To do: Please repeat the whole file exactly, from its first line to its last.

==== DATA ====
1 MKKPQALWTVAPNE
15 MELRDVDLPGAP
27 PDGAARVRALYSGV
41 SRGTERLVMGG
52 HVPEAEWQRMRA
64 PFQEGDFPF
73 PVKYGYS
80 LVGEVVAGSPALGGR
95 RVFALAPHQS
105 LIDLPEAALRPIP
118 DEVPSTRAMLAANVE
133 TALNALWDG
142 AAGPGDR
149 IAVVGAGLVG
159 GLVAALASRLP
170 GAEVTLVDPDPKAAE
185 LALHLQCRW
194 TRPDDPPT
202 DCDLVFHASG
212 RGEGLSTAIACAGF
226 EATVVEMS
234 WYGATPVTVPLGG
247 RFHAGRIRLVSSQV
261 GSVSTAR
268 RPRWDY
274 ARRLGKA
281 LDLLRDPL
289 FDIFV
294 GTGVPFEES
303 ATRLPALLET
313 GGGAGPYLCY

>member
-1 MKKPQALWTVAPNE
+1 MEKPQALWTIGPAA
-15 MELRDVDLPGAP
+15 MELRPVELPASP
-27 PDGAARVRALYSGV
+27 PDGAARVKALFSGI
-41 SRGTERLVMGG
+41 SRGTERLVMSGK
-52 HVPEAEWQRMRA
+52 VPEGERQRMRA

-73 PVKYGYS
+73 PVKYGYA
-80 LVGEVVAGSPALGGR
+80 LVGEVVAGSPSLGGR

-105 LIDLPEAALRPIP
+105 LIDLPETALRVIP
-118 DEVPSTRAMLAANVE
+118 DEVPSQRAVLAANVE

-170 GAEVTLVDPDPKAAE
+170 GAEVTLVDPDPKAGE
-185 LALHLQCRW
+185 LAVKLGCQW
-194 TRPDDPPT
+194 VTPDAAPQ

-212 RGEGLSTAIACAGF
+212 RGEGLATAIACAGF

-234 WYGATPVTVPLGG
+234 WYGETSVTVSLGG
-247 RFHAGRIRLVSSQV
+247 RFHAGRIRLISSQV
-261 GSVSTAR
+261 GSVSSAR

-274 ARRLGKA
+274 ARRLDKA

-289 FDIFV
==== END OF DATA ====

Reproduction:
1 MKKPQALWTVAPNE
15 MELRDVDLPGAP
27 PDGAARVRALYSGV
41 SRGTERLVMGG
52 HVPEAEWQRMRA
64 PFQEGDFPF
73 PVKYGYS
80 LVGEVVAGSPALGGR
95 RVFALAPHQS
105 LIDLPEAALRPIP
118 DEVPSTRAMLAANVE
133 TALNALWDG
142 AAGPGDR
149 IAVVGAGLVG
159 GLVAALASRLP
170 GAEVTLVDPDPKAAE
185 LALHLQCRW
194 TRPDDPPT
202 DCDLVFHASG
212 RGEGLSTAIACAGF
226 EATVVEMS
234 WYGATPVTVPLGG
247 RFHAGRIRLVSSQV
261 GSVSTAR
268 RPRWDY
274 ARRLGKA
281 LDLLRDPL
289 FDIFV
294 GTGVPFEES
303 ATRLPALLET
313 GGGAGPYLCY

>member
-1 MKKPQALWTVAPNE
+1 MEKPQALWTIGPAA
-15 MELRDVDLPGAP
+15 MELRPVELPASP
-27 PDGAARVRALYSGV
+27 PDGAARVKALFSGI
-41 SRGTERLVMGG
+41 SRGTERLVMSGK
-52 HVPEAEWQRMRA
+52 VPEGERQRMRA

-73 PVKYGYS
+73 PVKYGYA
-80 LVGEVVAGSPALGGR
+80 LVGEVVAGSPSLGGR

-105 LIDLPEAALRPIP
+105 LIDLPETALRVIP
-118 DEVPSTRAMLAANVE
+118 DEVPSQRAVLAANVE

-170 GAEVTLVDPDPKAAE
+170 GAEVTLVDPDPKAGE
-185 LALHLQCRW
+185 LAVKLGCQW
-194 TRPDDPPT
+194 VTPDAAPQ

-212 RGEGLSTAIACAGF
+212 RGEGLATAIACAGF

-234 WYGATPVTVPLGG
+234 WYGETSVTVSLGG
-247 RFHAGRIRLVSSQV
+247 RFHAGRIRLISSQV
-261 GSVSTAR
+261 GSVSSAR

-274 ARRLGKA
+274 ARRLDKA

-289 FDIFV